from Wiktionary, Creative Commons Attribution/Share-Alike License

  • v. To turn into gold

from the GNU version of the Collaborative International Dictionary of English

  • v. to transform into gold.
  • v. to turn golden.

from The Century Dictionary and Cyclopedia

  • To turn into or become gold.

from WordNet 3.0 Copyright 2006 by Princeton University. All rights reserved.

  • v. turn golden
  • v. transform into gold


Sorry, no etymologies found.


    Sorry, no example sentences found.


Log in or sign up to get involved in the conversation. It's quick and easy.

  • JM wishes to aurify the entire contents of his residence - but can't find the instructions.

    December 28, 2010

  • To Do: alchemy list.

    October 11, 2007

  • And mercury is what drove hatters mad.

    October 10, 2007

  • Oh, it's Latin. That makes sense. Thanks for posting those! Turns out plumbum (lead) is the root word for plumbing, a reference to traditional waterworks being made of that metal. Funny, that's been cited as one of the contributing factors toward the fall of Rome, as it led to brain disorders that may have compounded over several generations. Yet the word has made its mark on even modern language.

    October 10, 2007

  • Pb = lead - plumbum

    Ag = silver - argentum

    Na = sodium - natrium

    Hg = mercury - hydrargyrum

    K = potassium - kalium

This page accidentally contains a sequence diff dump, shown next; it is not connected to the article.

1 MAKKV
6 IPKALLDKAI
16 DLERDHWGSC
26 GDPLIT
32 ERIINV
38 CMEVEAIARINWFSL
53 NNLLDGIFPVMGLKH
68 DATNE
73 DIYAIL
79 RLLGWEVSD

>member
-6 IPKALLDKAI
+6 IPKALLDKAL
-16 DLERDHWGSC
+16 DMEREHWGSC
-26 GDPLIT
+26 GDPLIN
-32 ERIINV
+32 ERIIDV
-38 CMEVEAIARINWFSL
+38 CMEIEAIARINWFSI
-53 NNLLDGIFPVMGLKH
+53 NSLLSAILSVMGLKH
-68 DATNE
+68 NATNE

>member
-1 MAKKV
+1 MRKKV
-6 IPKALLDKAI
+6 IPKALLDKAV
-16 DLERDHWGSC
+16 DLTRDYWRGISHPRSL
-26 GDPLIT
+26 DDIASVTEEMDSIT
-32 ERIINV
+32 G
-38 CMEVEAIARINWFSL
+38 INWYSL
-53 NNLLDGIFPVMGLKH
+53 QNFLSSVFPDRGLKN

Sb = antimony - stibium

    W = tungsten - wolfram (German)

    October 10, 2007

  • As uselessness said elsewhere today, busted.

    Tragically dorky is a great phrase, though.

    October 10, 2007

  • Haha, those are awesome! And yet, tragically dorky. ;-)

    October 10, 2007

  • An Olympic figure skater once had "GO4AU" as a license plate number. I think it was Debbie Thomas.

    I believe the "aur" part comes from the original Latin for "gold," aurum.

    October 10, 2007

  • When Barry Goldwater was running against Lyndon Johnson, there were bumper stickers proclaiming "I'm for AU H20." I had to look that one up.

    October 10, 2007

  • Hey, good eye, I was wondering what the etymological connection was. I'm still confused about why they used such an odd chemical symbol for it, but there are quite a few elements that do that.

    October 10, 2007

  • Notice the chemical symbol for Gold is Au.

    October 10, 2007

  • To transform something into gold.

    October 9, 2007